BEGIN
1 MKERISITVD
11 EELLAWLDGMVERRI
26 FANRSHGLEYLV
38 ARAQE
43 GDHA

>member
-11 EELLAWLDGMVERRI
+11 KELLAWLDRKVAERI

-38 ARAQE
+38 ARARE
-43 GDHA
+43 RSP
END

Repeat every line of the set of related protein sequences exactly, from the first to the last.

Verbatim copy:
1 MKERISITVD
11 EELLAWLDGMVERRI
26 FANRSHGLEYLV
38 ARAQE
43 GDHA

>member
-11 EELLAWLDGMVERRI
+11 KELLAWLDRKVAERI

-38 ARAQE
+38 ARARE
-43 GDHA
+43 RSP